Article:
Blunders in plunder case
MANILA, Philippines—Expressing surprise at Ombudsman Merceditas Gutierrez’s recommendation to file plunder charges in the Sandiganbayan against Jose Barredo along with the alleged key players in the P728-million fertilizer fund scam, former Sen. Ramon Magsaysay Jr. said Barredo, who was a witness in the Senate inquiry, was not among those recommended to be prosecuted for the fund diversion.
“I’m surprised that he’s one of those recommended to be charged. He was one of our many witnesses, and he came forward voluntarily,” he said.
Barredo testified as a witness at the Senate agriculture committee’s inquiry into the alleged diversion of the fertilizer fund to the presidential campaign of then President Gloria Macapagal-Arroyo in 2004.
“He’s a credible witness. I’m sure he will try to help in the impeachment trial or in the trial of the fertilizer fund scam to come out with the truth,” said Magasaysay, who chaired the agriculture committee that inquired into the scam in 2005 and 2006.
Magsaysay came to the defense of Barredo as a group of witnesses to large-scale irregularities during the Arroyo administration cried foul after one of its members, Barredo, was included in the plunder case to be filed by the Office of the Ombudsman.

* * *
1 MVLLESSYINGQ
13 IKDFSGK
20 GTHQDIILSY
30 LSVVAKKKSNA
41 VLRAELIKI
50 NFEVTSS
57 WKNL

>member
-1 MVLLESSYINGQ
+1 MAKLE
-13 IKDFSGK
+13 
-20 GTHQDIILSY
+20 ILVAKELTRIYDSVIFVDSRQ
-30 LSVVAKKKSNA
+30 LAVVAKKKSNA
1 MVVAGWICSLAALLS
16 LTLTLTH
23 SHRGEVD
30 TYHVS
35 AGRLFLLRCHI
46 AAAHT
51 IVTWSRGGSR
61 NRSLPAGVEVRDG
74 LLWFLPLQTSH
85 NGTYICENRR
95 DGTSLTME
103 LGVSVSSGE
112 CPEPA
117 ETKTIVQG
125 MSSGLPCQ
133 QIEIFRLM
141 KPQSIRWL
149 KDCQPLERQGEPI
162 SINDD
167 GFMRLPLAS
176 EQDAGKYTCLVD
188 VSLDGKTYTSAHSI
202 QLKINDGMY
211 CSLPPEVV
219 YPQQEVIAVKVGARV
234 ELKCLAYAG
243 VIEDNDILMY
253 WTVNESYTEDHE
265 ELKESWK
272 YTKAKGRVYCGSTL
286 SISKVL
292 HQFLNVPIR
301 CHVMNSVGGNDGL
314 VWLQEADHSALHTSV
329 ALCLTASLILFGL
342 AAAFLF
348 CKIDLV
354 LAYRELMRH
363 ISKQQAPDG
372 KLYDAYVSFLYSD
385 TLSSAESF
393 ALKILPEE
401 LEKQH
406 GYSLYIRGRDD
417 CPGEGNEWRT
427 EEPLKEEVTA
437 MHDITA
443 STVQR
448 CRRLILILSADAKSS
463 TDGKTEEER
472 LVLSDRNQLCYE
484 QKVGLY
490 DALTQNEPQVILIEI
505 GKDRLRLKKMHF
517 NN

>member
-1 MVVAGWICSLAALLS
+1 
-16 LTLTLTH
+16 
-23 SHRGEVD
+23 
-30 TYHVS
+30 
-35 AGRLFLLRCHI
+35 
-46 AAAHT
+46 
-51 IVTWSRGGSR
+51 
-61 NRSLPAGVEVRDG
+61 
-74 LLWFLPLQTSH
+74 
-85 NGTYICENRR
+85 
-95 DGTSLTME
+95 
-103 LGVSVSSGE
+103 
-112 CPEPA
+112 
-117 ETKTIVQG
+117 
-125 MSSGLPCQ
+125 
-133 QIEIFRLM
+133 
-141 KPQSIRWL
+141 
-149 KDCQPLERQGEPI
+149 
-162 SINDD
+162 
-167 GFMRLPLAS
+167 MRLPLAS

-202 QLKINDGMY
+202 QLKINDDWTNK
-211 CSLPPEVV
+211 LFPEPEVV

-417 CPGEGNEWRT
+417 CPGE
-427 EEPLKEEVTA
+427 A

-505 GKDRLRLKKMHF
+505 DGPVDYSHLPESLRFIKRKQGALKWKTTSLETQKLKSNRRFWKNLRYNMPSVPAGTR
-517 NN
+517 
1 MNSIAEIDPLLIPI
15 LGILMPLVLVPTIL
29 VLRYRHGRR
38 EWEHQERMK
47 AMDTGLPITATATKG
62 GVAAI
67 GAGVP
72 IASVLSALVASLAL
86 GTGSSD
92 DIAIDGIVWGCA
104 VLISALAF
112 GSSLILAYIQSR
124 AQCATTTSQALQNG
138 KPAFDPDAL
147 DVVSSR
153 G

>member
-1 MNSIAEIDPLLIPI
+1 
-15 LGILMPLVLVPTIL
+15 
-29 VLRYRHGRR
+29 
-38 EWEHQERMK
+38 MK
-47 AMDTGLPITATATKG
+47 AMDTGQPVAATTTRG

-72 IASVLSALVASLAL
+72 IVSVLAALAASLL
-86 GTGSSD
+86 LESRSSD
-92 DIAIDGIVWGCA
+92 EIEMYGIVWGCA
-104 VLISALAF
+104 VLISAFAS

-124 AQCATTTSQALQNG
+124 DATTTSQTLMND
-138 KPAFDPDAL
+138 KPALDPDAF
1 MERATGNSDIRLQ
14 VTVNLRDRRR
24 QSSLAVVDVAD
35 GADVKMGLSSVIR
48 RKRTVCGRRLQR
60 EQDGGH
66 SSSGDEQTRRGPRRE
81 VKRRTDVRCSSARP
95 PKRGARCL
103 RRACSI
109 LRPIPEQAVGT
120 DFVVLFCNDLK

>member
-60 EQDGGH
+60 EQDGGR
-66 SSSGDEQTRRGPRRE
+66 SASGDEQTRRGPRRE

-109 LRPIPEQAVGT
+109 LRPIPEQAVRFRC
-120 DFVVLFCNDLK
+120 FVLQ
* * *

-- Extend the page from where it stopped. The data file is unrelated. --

Sandra Cam, president of the Whistle-blowers Association of the Philippines, said the charge only worsened the situation of Barredo, who was purportedly included in the government’s witness protection program only about five months ago—or roughly six years after he first testified on the fund scandal.
Cam claimed Barredo was still without any bodyguard and would move in and out of his safe house in a tricycle available in the neighborhood.
Cam said Barredo would not be able to defend himself in the plunder case without free legal assistance. She also said Barredo was able to buy medicines for his heart ailment only because of “letters of guarantee” from Senators Jose “Jinggoy” Estrada and Alan Peter Cayetano.
Merely a runner
Barredo on Monday came out to protest the Ombudsman’s recommendation to file plunder charges against him along with former Agriculture Secretary Luis “Cito” Lorenzo, former Agriculture Undersecretary Jocelyn “Joc-joc” Bolante and several others over the scam.
Magsaysay said Barredo should cooperate with both the prosecution panels in the trial of the case in the Sandiganbayan and in Gutierrez’s impeachment trial in the Senate.
“Tell the truth. Tell what you know,” he said, indicating that taking the witness stand in the Sandiganbayan and the Senate, and becoming forthright was the best way for Barredo to fight the charges.
Also recommended to be charged with plunder was a dead man, Gumersindo Lasam, who was ambushed on April 14, 2009, as reported in the Inquirer.
Barredo insisted that he was merely a “runner” in the fund scam and earned P10,000 monthly for his services. He admitted distributing “commissions” to government officials in Roxas City, Bulacan, Aklan, Guimaras, and other areas as part of the questionable fertilizer purchases.